Students in Year 2 have used their mathematics and engineering skills to design a trap for the gingerbread man, build a new chair for baby bear after Goldilocks broke it, and found a way for the Three Billy Goats Gruff to cross mountains without being attacked by a troll.
They also built and tested contraptions that allowed Jack – who was substituted for a boiled egg – to come down from the clouds when his beanstalk was cut down, trapping him there.
“If the egg didn’t break Jack survived,” said STEM teacher Jessica Vincent.
“There was a lot of maths involved. They had to measure things and weigh them. When they made a new house for the three little pigs, I gave them three little pigs and everything had to be made relative to their size.”
Students have also created an Operation-inspired board game about the fairytale of their choice. They learnt the science behind electrical circuits, and coded a Makey Makey – a tool that allows students to connect everyday objects to computer programs – to make their games buzz when objects hit the sides.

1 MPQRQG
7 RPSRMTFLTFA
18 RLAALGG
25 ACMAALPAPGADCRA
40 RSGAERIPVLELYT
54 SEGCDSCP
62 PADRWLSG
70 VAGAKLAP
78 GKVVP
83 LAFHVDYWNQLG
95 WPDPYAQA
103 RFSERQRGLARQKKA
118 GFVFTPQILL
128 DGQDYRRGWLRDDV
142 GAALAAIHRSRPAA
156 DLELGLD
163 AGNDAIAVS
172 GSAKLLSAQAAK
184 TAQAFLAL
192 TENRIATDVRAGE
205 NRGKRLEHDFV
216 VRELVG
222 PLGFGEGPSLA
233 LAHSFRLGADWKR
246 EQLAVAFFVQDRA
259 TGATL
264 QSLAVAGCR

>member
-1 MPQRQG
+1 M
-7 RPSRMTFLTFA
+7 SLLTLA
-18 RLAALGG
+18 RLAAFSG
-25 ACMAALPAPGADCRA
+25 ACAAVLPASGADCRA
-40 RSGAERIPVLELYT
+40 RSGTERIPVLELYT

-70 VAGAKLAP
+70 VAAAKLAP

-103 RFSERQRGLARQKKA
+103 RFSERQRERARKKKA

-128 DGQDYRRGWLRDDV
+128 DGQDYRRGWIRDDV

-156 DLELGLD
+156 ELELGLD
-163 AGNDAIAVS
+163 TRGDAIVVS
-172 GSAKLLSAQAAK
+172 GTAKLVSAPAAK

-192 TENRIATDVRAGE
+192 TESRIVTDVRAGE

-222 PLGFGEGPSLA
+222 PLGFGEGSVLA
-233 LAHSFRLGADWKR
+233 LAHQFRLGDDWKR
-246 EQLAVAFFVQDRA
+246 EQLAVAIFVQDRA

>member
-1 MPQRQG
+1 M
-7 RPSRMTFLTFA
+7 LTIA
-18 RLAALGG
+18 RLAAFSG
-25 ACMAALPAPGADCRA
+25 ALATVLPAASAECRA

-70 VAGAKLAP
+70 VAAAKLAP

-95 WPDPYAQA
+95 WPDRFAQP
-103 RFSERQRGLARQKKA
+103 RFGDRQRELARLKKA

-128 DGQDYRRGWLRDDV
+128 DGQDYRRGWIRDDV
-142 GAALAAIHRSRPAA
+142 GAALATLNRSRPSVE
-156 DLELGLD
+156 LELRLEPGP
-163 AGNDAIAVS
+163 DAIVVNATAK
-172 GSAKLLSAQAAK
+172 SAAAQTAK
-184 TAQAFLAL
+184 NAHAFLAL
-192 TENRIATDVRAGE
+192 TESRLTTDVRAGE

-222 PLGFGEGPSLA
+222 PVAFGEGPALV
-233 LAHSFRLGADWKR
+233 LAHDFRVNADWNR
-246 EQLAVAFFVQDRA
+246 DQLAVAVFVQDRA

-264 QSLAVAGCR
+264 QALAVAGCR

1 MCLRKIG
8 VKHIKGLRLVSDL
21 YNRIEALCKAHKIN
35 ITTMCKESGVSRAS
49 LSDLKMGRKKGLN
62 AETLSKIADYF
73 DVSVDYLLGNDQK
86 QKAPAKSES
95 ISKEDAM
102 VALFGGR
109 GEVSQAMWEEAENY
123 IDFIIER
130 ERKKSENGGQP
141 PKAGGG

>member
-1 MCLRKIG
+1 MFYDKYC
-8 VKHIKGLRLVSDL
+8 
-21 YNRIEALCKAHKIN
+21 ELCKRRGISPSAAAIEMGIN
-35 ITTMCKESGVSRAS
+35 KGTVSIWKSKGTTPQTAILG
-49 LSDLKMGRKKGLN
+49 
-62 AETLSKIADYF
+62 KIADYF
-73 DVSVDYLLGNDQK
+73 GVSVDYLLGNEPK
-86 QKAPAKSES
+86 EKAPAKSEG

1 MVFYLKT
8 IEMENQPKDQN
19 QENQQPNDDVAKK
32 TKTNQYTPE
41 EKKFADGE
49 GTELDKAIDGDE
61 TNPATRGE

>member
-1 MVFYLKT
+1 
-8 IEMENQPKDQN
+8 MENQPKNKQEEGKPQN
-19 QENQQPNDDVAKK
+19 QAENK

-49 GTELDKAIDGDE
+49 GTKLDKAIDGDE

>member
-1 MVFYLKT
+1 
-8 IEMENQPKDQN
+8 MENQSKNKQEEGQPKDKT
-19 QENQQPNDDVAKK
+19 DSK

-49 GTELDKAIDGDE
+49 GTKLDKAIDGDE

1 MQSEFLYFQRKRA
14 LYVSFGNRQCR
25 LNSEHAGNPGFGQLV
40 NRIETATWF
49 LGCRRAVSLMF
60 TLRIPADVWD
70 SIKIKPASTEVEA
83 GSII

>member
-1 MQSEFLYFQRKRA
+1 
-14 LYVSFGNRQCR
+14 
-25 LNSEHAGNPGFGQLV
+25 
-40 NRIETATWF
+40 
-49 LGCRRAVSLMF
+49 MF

Year 1 students tested the designs when complete, giving an audience and purpose to the project.
Children come to school with different levels of confidence and experience with technology.
“The underlying principles of STEM are things like communication, collaboration, risk-taking, persistence, and designing for a solution,” she said.
“Children need to be given time to develop those skills. They need to have coding skills and a working knowledge of technology to help them solve those real-world problems, but there’s got to be a balance.
“The challenge is that children come to school with different levels of confidence and experience with technology. We talk about these kids who are meant to be digital natives, that it’s meant to be in their blood, but it’s not always.”
Year 1 students have also delved into STEM projects traditionally enjoyed by older students, making stop-motion and claymation videos with 3D-printed sea creatures inspired by the work of nature documentary filmmaker David Attenborough.
“We went through the engineering process and they’ve exceeded expectations of what they were capable of doing,” Mrs Vincent said. “I love seeing their excitement at the lessons. In their head they think ‘I’m making a board game or video’. In my head I think ‘you are learning so much more!’